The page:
Parental controls, filters, and monitoring tools. They are a no brainer.
But we can’t stop there.
Continue reading “Protecting our Kids from the Dangers of the Internet, Part I”
When I was a child, my mother used to say, “Idleness is the devil’s workshop.” I find myself saying the same thing to my kids whenever boredom leads to trouble. Not that I’m against boredom. A certain amount is healthy — it allows children to use their imaginations and creativity in a free and leisurely manner. Excessive boredom, however, makes children want to eat when they’re not hungry and waste time on video games (which we don’t do here). It also incites kids to pester their siblings because they have nothing else to do.
The warm, care-free days of summer are a wonderful gift. But children still need structure. They still need to use their time constructively. Besides play-dates, swimming, biking, and sports, here are some things we are doing to make the most of our summer days.
Continue reading “How My Kids are Keeping Busy this Summer”
Summer is here! And with it, mosquito bites, scraped knees, and an outbreak in tattle-taling. Being home all day with half-a-dozen kids, I have noticed there are five (yes, five!) different types of tattle-tales. Not all tattles are created equally. Here’s what they are and what we can do about them:
Continue reading “The Five Types of Tattle-Tales”
Having a repertoire of memorized poetry is something my kids secretly enjoy… although some would never admit it. Sometimes when the younger ones are reciting their poetry, the older ones jump right in, remembering the same poems they had learned in earlier years.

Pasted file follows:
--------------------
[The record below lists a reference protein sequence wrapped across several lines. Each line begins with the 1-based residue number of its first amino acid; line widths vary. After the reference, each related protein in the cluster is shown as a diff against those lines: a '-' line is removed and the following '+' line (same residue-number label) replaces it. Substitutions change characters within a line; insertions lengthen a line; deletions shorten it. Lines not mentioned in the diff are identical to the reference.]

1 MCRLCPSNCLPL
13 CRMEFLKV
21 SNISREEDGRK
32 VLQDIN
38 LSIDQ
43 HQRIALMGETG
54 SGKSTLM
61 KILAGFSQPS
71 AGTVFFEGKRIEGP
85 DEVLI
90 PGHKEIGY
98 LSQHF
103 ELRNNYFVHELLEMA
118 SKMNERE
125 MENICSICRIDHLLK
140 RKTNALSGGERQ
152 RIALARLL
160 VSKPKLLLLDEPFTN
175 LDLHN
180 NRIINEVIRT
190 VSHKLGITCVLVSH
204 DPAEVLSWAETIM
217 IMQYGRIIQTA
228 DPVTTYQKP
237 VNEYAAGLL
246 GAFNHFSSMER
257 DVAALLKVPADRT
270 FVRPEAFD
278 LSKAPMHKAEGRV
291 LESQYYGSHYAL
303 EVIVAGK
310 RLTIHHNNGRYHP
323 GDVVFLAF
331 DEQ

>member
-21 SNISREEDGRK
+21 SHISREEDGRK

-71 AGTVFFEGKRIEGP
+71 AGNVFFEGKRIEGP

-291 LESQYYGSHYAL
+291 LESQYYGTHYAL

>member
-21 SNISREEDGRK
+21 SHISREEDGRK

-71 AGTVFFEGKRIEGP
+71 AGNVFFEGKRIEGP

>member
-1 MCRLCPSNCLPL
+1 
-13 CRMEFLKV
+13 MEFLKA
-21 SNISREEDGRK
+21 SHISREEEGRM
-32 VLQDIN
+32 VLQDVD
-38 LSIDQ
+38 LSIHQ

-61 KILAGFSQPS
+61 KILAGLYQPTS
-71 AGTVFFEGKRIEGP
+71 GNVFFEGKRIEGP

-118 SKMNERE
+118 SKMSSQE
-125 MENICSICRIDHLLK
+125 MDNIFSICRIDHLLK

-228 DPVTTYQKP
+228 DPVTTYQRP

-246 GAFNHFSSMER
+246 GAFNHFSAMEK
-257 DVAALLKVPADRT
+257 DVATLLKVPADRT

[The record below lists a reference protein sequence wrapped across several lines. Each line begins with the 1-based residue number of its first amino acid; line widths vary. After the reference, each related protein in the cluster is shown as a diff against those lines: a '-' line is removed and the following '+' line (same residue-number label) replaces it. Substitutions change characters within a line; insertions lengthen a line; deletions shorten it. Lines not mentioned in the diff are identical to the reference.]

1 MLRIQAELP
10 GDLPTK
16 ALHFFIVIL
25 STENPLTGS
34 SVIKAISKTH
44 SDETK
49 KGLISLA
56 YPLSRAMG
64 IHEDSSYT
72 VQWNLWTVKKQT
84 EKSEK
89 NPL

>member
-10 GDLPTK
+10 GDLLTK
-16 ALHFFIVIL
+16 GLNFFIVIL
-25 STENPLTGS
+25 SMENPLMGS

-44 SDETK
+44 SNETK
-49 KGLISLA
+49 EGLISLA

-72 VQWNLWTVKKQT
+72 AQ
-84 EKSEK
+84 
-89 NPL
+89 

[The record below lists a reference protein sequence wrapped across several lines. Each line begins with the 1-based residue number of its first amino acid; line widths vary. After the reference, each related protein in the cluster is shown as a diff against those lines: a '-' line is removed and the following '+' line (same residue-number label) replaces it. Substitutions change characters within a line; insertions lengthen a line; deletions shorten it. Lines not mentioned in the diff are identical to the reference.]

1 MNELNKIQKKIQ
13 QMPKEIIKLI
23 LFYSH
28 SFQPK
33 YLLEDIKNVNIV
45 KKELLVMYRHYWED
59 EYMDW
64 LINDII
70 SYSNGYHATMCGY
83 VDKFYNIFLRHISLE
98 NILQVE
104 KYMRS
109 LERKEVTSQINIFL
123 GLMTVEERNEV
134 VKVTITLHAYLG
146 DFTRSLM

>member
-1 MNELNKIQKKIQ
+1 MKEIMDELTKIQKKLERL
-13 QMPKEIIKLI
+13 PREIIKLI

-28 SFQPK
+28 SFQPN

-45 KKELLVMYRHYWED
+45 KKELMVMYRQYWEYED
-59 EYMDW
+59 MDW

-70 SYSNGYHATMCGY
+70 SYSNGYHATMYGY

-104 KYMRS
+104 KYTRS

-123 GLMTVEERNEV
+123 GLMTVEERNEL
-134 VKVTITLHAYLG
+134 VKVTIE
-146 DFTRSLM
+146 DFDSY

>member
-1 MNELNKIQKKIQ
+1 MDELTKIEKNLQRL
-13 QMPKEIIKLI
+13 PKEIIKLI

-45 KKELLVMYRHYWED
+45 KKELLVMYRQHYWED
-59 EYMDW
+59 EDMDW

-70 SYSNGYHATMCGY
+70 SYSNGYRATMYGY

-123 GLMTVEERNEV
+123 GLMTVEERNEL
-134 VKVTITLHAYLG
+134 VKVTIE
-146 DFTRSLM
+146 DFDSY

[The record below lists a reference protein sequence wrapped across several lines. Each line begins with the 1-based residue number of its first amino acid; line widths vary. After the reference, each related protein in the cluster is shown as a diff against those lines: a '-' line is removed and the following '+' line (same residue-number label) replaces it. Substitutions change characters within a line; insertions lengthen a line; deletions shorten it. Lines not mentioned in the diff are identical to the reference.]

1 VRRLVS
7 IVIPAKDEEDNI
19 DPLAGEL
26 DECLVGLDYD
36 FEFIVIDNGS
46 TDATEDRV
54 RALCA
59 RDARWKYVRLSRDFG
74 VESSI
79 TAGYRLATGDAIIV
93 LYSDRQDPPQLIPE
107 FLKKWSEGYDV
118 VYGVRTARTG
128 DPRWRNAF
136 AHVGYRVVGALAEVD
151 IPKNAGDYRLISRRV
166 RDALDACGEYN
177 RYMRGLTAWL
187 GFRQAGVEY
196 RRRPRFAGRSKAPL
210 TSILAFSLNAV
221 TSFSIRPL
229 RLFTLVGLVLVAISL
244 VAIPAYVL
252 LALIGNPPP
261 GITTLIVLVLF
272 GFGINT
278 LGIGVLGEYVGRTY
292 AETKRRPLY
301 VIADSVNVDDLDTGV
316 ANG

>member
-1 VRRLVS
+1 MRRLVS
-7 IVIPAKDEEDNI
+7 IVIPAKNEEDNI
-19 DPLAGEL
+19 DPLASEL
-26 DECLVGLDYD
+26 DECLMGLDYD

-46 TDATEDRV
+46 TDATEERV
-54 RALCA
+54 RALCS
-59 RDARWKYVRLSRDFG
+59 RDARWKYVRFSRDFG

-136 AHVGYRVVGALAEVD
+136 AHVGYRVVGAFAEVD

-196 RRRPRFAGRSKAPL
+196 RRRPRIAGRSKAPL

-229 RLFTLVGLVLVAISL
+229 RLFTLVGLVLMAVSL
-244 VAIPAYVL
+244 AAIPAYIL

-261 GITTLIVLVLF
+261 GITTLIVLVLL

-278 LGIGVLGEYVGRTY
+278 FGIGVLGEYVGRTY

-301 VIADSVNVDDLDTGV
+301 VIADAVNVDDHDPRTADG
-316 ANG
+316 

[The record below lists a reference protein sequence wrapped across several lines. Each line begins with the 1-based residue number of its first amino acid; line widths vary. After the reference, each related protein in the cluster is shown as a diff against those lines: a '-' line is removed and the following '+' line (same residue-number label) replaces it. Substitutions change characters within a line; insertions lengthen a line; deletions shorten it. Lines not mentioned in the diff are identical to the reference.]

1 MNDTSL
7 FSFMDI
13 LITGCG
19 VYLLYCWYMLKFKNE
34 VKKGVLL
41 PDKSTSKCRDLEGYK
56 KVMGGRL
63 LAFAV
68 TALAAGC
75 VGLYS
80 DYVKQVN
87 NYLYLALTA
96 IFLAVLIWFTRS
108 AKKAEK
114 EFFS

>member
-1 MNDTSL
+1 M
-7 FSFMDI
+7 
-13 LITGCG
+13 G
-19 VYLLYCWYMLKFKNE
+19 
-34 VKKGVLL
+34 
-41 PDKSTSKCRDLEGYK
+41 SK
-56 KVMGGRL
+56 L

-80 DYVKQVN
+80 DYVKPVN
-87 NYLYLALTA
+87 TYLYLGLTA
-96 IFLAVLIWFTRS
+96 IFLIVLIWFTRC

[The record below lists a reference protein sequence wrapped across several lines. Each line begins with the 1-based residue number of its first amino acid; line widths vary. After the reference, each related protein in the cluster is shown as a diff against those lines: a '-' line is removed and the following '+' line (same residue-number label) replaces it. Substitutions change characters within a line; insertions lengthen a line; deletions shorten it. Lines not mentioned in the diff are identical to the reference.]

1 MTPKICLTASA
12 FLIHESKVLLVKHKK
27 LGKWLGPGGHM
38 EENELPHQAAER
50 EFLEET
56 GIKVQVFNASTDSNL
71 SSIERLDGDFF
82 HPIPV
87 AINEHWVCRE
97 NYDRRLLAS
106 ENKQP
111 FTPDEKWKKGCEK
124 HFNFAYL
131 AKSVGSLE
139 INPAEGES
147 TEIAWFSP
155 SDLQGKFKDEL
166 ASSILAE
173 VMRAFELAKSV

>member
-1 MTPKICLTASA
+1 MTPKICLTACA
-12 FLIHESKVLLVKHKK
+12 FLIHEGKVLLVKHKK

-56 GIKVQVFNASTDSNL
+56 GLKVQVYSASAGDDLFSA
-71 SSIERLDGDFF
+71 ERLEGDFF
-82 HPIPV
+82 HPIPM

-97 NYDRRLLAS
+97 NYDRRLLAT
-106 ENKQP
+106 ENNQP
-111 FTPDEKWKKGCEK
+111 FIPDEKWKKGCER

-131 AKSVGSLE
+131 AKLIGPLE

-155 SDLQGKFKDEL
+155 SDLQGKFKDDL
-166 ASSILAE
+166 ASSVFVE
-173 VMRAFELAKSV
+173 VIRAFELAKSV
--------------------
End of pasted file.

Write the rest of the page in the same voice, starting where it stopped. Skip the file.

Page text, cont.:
There are many good reasons for copying and memorizing poetry: The rhythm and rhyme of poetry is catchy and fun. As they get older, the kids learn to appreciate the imagery and the way poets play with words, rhyme, and meter. More importantly, it is an excellent way to fill our children’s minds with beautiful imagery and rich vocabulary. In a world so devoid of culture and beauty, memorizing poetry is one way to help our children appreciate that which is true, beautiful, and good.
Continue reading “More Poems for Copywork and Memorization”
It is usually about this time of year when the homeschooling catalogs start coming in the mail. I gather them into a big pile and, like a kid in a candy shop, I pore over the pages. I love browsing homeschooling curricula. There is so much promise and potential in new school books.
But I have learned that beyond glossy pages and full-color pictures, there are certain things that make for effective curricula. There are good books, and then there are great books. Here are ten criteria to think about when shopping for next year’s school books:
Continue reading “What to Look for when Choosing Curricula”
Do you ever have doubts if what you’re doing as a homeschool mom is working or making a difference? Here’s an article I wrote for Mercatornet:
George Washington, first President of the United States, was homeschooled. So were Thomas Jefferson and James Madison, the 3rd and 4th Presidents of the United States. Florence Nightingale, founder of modern nursing, novelist Louisa May Alcott, and inventor Alexander Graham Bell were also educated at home, as were Laura Ingalls Wilder, Thomas Edison, Robert Frost, 32nd President Franklin D. Roosevelt (in fact 14 American presidents were home educated), scientists Edith and Agnes Claypole, and geneticist Francis Collins.
Continue reading “Homeschooling in the USA: Yesterday and Today”